As a Coach, you’ll need to get the parents of your players to buy into what you’re doing. Even if they’re not an influence during the games, they can be an influence on the player for the rest of the week. So explain and set out to your group of parents what you’ll be doing, how you’re going to achieve it and how they can help you.

Kids are the most creative and imaginative people in the world. They just have it battered out of them by the time they reach adulthood from people telling them they can’t do this and they can’t do that. Football offers a chance to retain some of that imagination that children possess. Or at least it should be able to in the right environment.

Just let kids play the game and you’ll be surprised by how creative they can be. Probably straight away, but then especially over time as a result of practising being able to think, problem-solve and make decisions for themselves.

Praise players for having courage to try things even when they don’t come off. Be positive as a Coach to try and ensure your players are positive.

Allow kids of a young age to dribble and try risky or creative things anywhere on the pitch. Don’t tell them they can’t do it the first time they lose the ball and you concede a goal from it. Who cares if you concede a goal in an u7 match? You’re developing players for when they get to 16/18, not for the sake of winning an u7 match that nobody will remember in 10 years.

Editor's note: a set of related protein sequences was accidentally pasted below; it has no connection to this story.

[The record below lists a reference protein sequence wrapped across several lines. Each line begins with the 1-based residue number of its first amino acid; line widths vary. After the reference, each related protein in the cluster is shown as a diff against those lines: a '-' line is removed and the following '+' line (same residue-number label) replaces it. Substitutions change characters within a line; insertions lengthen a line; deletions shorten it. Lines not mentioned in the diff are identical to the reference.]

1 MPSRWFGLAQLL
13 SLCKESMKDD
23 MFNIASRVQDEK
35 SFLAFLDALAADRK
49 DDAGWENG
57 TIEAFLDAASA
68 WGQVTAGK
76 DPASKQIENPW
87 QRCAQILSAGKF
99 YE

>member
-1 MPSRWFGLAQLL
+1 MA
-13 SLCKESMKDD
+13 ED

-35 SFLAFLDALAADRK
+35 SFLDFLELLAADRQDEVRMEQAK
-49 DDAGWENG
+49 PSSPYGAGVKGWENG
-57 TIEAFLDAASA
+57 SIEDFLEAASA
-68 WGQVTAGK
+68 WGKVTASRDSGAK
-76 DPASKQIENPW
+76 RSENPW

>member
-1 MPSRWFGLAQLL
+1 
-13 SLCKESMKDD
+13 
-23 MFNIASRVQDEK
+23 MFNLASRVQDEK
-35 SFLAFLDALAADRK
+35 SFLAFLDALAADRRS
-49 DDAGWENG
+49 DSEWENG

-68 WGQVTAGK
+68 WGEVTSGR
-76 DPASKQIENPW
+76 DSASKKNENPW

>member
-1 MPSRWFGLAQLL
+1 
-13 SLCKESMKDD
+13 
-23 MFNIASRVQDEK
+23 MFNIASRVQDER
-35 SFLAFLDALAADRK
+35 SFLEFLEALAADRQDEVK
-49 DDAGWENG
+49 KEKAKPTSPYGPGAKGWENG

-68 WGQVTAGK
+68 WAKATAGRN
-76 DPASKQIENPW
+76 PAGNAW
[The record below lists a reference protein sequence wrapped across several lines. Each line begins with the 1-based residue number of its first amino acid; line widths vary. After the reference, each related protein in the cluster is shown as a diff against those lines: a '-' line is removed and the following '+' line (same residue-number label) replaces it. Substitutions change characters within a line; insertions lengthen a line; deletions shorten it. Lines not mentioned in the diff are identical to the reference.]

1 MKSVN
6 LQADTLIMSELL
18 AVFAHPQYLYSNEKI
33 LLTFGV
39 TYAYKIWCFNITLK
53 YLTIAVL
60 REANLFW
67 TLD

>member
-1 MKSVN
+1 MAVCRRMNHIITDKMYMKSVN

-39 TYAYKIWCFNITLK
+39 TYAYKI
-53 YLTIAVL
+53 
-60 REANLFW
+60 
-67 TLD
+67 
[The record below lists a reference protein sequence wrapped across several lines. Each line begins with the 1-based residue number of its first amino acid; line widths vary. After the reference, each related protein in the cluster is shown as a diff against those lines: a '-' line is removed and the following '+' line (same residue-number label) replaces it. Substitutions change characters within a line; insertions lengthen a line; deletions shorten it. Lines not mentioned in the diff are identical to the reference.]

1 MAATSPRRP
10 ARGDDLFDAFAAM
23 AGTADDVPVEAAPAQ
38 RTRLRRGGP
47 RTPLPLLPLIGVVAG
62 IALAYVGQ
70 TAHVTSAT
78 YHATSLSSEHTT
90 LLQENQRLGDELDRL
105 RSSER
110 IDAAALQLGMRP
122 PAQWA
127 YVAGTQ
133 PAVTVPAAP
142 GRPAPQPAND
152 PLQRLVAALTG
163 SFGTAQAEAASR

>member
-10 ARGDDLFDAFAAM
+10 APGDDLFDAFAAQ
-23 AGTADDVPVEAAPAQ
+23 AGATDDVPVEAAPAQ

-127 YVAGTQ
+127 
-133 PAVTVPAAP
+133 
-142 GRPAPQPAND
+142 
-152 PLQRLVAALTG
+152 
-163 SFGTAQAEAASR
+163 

It’s an “old-school” view that players shouldn’t do any tricks or anything risky in their own half. Why not? Has this stance helped us develop players capable of winning a World Cup in the last 50-odd years? With u7-u8 mini-soccer now being a 5v5 format, there are constantly 1v1 and 1v2 opportunities for kids all over the pitch. Let them try to solve those problems without anyone trying to tell them what to do. They’ll learn as they get older to only risk the ball if there’s cover behind them.

“The person that never made a mistake never tried anything new.”

This quote is as relevant in football as it is in life. Kids will make mistakes. Adults make mistakes too. But don’t expect the same sort of decision-making from kids as you would from adults. We learn from mistakes so be positive about it. You can always speak with the player later. Ask them what they could have done differently, what else they might have chosen to do instead or how they could tweak what they did to ensure it’d work next time.